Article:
By Bette “look, I’ve never really written a review before” Ward

Friday the 26th of June saw the release of Yves Klein Blue's long awaited studio album Ragged & Ecstatic which coincided with a show at the Brisbane Powerhouse, in which BATS were lucky enough to score some sweet press passes (which in hindsight got us absolutely nothing, but hey, it's the thought that counts). The sell out show brought hundreds of fans from the four corners of Brisbane, from The Gap to Kenmore and everywhere in between, to celebrate the album release with supporting sets by Last Dinosaurs and Philadelphia Grand Jury... and of course Yves Klein Blue or as one young man dubbed them "Ives Kelin Blue".

Brisbane “sick as” band, the Last Dinosaurs, got the “paarrtaii started” with a bunch of tunes that the crowd seriously loved. Even though bassist Sam described the set as “shit” - the screams coming from the crowd were sure fire signs that he was dead wrong. Sean, in a “colourful” jacket (nah, I’d steal it from you), with the backup of younger brother, Lachlan (Happy 16th for last month bro), accompanied with Sam on bass and Dan on drums provided a handful of mad beatz that had one young man shouting, “Sean Caskey I love you”. Well Sean Caskey we lovv ya’ll too and your mouth watering blend of music that had us wondering, is Brisbane the new London? The answer is “yeah”. Crowd favourite as always was Honolulu though we were slightly disappointed at the lack of audience participation, it's okay guys, we put our hands up and said, “Hey!”. Special props go out for dedicating a song to the one and only Michael Jackson (R.I.P.), though a slight feeling of disgust on our part at the crowd's lack of knowledge of who “MJ” was, seriously look it up you ignorant grade nines.

Philadelphia Grand Jury followed, giving the crowd some freaking weird stuff, weird, but good. With a really energetic performance full of exciting and strange little pauses and my personal favourite - the little voice over that came on between each song. The live set made them out to have a little more of a punkish sound then their recordings let on and though they were a band I wasn’t really too familiar with before, they were freaking good. They were also an interesting choice for Yves Klein Blue to have as a supporting act. Their sound differed from both Last Dinosaurs and Yves Klein Blue and was a really interesting way to break up the sounds of the evening.

Finally the arena was full, hundreds of teenagers were tapping their feet saying, “I want Yves Klein Blue” or other slight variations of the phrase. The lights dimmed (I daresay because of my slow clap, or so I will tell myself) and Michael Tomlinson, Sean Cook, Charles Sale and Chris Banham came to the stage and in Kelsey’s words - “A Beatle like mania hit and I had to check my phone to make sure it was not the mid 60’s, and rest assured it wasn't."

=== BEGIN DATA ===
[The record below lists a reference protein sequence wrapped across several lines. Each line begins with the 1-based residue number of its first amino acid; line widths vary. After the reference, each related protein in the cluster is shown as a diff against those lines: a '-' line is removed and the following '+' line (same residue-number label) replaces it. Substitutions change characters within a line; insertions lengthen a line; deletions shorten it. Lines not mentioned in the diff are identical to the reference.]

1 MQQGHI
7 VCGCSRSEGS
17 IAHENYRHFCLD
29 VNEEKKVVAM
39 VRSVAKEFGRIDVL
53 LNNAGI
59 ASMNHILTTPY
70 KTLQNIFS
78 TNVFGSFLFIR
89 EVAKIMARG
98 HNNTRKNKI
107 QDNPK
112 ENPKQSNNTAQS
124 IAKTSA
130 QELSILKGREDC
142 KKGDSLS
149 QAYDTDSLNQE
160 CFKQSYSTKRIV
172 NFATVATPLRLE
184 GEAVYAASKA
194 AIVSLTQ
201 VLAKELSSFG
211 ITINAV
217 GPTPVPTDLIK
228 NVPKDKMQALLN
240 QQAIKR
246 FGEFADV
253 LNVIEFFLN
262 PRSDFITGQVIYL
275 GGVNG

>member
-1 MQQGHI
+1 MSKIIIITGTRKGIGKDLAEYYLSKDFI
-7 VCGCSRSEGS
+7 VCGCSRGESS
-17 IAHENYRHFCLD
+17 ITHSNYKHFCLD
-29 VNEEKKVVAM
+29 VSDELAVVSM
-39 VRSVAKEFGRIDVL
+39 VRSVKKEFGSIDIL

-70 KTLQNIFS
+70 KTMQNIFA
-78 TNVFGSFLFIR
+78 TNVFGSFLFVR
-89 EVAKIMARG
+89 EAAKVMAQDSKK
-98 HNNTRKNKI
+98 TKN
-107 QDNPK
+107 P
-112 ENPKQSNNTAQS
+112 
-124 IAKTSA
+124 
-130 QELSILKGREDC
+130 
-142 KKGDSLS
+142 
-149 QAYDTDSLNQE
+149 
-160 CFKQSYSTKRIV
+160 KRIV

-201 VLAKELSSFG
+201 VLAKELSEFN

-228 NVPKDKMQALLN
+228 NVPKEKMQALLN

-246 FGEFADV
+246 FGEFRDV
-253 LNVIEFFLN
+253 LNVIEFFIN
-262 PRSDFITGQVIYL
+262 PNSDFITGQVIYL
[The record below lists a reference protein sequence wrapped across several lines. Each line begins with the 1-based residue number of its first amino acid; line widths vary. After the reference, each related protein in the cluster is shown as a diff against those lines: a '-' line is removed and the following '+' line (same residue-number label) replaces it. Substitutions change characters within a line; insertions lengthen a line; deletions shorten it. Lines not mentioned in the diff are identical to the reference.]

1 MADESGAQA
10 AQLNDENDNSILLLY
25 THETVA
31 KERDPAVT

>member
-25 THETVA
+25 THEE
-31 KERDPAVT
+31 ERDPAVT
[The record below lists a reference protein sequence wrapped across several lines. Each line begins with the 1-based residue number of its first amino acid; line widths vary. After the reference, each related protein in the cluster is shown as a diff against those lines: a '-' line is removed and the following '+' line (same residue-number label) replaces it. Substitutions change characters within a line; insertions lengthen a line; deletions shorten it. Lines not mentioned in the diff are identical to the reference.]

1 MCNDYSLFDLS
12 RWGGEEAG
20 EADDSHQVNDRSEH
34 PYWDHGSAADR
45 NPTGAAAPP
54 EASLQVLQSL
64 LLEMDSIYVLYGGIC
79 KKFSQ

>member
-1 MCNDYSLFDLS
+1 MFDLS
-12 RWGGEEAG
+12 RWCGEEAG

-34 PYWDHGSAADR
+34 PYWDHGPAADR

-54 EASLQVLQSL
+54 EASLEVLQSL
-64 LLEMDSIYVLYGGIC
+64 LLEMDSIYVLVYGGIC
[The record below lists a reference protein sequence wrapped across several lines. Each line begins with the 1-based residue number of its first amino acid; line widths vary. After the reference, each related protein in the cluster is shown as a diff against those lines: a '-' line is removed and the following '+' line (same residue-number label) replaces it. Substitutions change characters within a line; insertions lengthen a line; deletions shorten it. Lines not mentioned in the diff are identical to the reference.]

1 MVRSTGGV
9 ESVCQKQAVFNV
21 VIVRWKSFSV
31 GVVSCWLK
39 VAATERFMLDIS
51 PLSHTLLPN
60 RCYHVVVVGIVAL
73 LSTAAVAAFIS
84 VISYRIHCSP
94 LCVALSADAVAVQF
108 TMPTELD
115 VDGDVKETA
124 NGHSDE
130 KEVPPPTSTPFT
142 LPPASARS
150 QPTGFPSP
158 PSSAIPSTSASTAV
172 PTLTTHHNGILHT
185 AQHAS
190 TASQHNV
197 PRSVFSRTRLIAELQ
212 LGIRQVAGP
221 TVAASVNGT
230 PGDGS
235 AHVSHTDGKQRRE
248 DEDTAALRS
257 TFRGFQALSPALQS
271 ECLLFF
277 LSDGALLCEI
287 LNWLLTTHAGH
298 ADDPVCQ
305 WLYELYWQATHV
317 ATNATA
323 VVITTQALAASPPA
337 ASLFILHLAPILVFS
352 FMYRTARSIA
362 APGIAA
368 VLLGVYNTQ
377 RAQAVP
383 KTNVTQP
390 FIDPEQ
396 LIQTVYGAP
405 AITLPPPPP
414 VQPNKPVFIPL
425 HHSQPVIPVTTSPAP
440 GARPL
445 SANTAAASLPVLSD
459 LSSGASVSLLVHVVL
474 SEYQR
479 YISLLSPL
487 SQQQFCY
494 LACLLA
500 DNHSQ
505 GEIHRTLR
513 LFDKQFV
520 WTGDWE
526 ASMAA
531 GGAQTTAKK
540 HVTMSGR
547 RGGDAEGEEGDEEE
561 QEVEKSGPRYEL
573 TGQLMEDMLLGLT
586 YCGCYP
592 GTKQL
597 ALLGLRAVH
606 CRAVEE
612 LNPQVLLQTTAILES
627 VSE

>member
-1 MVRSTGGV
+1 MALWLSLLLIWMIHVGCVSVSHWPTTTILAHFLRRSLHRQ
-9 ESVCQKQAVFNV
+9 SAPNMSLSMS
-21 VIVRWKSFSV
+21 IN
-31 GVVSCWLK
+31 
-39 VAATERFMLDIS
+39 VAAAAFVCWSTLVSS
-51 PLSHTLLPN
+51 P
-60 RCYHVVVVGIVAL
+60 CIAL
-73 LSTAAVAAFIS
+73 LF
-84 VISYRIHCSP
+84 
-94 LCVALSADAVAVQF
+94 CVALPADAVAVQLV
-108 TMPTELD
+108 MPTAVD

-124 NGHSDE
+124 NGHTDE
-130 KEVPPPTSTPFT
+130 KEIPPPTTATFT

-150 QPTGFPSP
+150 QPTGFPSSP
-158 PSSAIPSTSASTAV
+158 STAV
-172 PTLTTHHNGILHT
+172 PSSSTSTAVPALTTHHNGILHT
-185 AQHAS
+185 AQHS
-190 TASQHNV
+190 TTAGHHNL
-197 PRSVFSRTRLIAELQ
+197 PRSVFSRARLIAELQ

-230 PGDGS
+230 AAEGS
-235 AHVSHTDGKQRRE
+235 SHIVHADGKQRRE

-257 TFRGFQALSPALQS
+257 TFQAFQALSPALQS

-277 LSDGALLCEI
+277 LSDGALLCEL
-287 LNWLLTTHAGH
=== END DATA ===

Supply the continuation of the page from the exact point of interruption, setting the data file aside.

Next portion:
This was it, they started to play (I’d tell you what song, but I left my notepad somewhere and therefore was unable to write it down) and man, the communal tap of Doc Marten covered toes filled the air and the jumps and screams of heaps of kids (girls) started all around me and as a 5'2 girl, I feared for my life. It was just two short years ago at Pauhas Festival 07 in this very same theatre that YKB played to a crowd that in all seriousness was made up of 15 people - an obvious exaggeration but 70 - 80 doesn't have the same ring (including myself, fellow BAT Kelsey, our good friend Michaella Harrison and a few of the bands personal friends with a couple of people strewn about the floor muttering the phrase, ”oh I quite like them”). Well it’s obvious a whole lot more people quite like them now.

The boys played the songs of their new album as well as a couple of the old favourites. The screams were loudest during Getting Wise, so loud that it came clear to me that my death was inevitable by the crazed crowd, and if not that, then being crushed to death by the pulsating speakers next to me or by the loss of hearing, which would lead to depression and then consequently - suicide. This song was a perfect example of the boys’ stage charisma and the ease in which they perform together. Drummer Banham setting the perfect beat for bassist Cook and guitarist/keyboardist Sale to effortlessly play along, intertwined with the words of Tomlinson who showed his pure genius as a lyricist - seriously if, "when we make love, it's like a great conversation" is true, well then, let's talk.

Soon after Tomlinson jumped into the crowd and left a good dozen teenage girls wet... as he poured the contents of his water bottle over them - though we did have a LOL at the fact that the only person to make a move on Tomlinson’s package was a teenage boy named Hopper.

The album itself is cheeky and innocence, light hearted and deep and incumbencies a number of qualities you’d expect from a bunch of young men barely out of their teens who list their influences as "Porn, Casual Jobs and Wrapping Paper". The album, for what they describe as “the most important thing in our lives up to date”, is in all honesty brilliant and something they should be freaking proud of. Cause seriously, I wish I had come up with it.

photos by Kelsey Heinrichs, Michaella Harrison and Bette Ward

Last Dinosaurs:

Philadelphia Grand Jury:

Yves Klein Blue: